Bhagavad Gita mentions Jnana Yoga as a path to self-realization. It discusses the difficulty of the route because it has to deal with a formless reality that could be taxing and therefore only preferred by those who are intellectually oriented.
Even the great Advaita philosopher, Adi Shankara gave utmost importance to Jnana Yoga and extensively preached about it.
From its initial days to now, Jnana Yoga has come a long way, adapting to change in techniques, but has mostly remained the same.
Let’s now take a look at the method of practicing Jnana Yoga.
The Four Pillars of Knowledge
The Four Pillars Of Knowledge, otherwise called ‘Sadhana Chatushtaya’ are stepping stones towards achieving the goal of Jnana Yoga, which is liberation from your thoughts.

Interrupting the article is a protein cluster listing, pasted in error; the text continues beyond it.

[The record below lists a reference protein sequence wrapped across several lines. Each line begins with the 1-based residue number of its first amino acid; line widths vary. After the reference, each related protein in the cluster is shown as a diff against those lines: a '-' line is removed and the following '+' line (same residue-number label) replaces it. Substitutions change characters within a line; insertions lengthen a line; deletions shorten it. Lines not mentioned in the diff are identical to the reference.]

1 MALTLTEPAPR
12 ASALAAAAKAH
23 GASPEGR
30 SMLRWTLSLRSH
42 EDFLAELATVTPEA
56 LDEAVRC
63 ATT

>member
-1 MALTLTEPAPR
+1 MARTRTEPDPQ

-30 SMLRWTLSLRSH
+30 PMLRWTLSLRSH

It is best to practice the four methods mentioned below in sequential order as one will lead you to the other.
Viveka is a process of consciously, deliberately, and continuously using your intellect to differentiate between the real and unreal, the permanent and the temporary, and the self and that which is not.
Next, comes Vairagya, where you detach yourself from worldly possessions and activities. You should be indifferent to that which is temporary.
You should place your ego aside and see things for what they are. Knowledge only dawns when you are free from all attachments.
Shad-Sampati consists of 6 methods that help stabilize your mind and emotions and train it to see beyond the illusion of the world.
First is Shama or keeping calm. It is a practice of being peaceful and reacting lesser and lesser to external stimuli.
Dama is keeping away from the influence of your senses and strengthening your mind.